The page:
Lately, I have been reflecting on my long, exhausting teaching career.
I started teaching because I needed a job. I had left University of Florida after a particularly tough lesson in graduate school politics, and I needed an adult job so that I could pay my very real adult bills. So I took on a job that I felt I could do relatively well and for which I didn't need a lot of experience. I stumbled upon teaching by accident, truthfully. I received a phone call from a principal who conducted a phone interview for a job that I hadn't applied for. That interview got me thinking about teaching as a possible job choice, and a year later, I got my first teaching job at Meadowbrook Middle School. And that's what it was: a job. I had no intentions of staying in teaching because I did not want to teach teenagers.
That was twenty years ago.
I wish I could say that I continued teaching because I loved to teach, but I don't think I ever quite fell in love with my career choice. I developed a passion for teaching, yes. And there were students that I taught who made me a better person. But love teaching. I don't think that affair ever reached such a deep emotional level. My teaching career has involved incidents that required a strength and determination that I never knew I had. I've withstood principals who were ruthless in ways that were downright scary. This is why, I think, I've come to the end of the line. No one person can take so many blows and still be left standing.
When I first started teaching at Meadowbrook, I worked for a man who lacked interest in the job. He administered with a casual neglect that would have been unacceptable in a school with less black and brown children. A week before school began, he assigned another teacher and I to the old wood shop classrooms. The rooms were big enough to house two full classes, and the principal said a partition would divide the room in half. The partition never came.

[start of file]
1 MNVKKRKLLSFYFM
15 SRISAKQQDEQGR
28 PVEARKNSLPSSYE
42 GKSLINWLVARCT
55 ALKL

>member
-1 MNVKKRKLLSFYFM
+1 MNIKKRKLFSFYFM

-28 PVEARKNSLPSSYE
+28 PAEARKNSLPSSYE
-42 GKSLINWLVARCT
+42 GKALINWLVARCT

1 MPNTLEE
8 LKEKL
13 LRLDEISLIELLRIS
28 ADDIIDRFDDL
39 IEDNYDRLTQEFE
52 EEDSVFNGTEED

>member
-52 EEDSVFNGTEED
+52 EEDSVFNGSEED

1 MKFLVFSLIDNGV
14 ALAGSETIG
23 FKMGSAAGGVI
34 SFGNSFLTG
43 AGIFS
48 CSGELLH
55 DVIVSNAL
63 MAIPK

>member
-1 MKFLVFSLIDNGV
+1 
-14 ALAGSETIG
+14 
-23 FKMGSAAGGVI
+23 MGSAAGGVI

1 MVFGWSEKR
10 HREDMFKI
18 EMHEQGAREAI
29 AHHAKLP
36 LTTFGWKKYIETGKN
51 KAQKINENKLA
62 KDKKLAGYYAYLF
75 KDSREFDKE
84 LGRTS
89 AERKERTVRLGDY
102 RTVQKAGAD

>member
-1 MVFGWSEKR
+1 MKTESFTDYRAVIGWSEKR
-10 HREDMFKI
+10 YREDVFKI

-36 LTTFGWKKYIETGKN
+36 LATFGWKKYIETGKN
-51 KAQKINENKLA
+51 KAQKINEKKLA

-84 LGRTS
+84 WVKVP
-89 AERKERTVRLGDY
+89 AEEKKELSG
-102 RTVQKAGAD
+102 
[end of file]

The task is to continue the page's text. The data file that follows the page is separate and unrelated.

So my introduction to teaching included a wood shop classroom that I shared with another teacher. There was no wall between our classes, and no chalkboard, no books, no bulletin board, no desks on my side of the room. And the floor was just paint on concrete. I might as well have been teaching in a garage. The television for morning announcements was on the other teacher's side of the room. So here I was, this young teacher who had to figure out how to turn my space into a classroom. I looked at one wall filled with cabinets and a counter, another wall that held six closet doors, and a third wall with another door and a huge closet, and I was at a loss. I had less than a week to prepare for my students and their classroom was definitely not a classroom.
Perhaps I should have quit then. If I had known what trouble lay ahead, then I might have. I quickly learned that while children can make teaching both tough and rewarding, the bureaucracy that governs teaching can be destructive. Don't get me wrong, though. By bureaucracy, I don't refer just to the policies that allow us to point to a vague, machine-like system. I am talking about those women and men that sit behind desks far removed from classrooms, but make day to day decisions about our public school aged children that more often than not--do harm first.
Recently I assigned my students a reading and writing assignment centered around the movement that has evolved from Colin Kaepernick's decision to kneel in protest during the National Anthem. I've repeatedly reminded them that Kaepernick is not protesting the flag nor the Anthem. He is protesting the oppression and mistreatment of blacks and people of color that has been long-standing in this country. He is simply protesting during the singing of the National Anthem. Many of them will probably continue to insist that his protest is about our nation's flag or anthem. They, like many of their fellow Americans, will miss the point.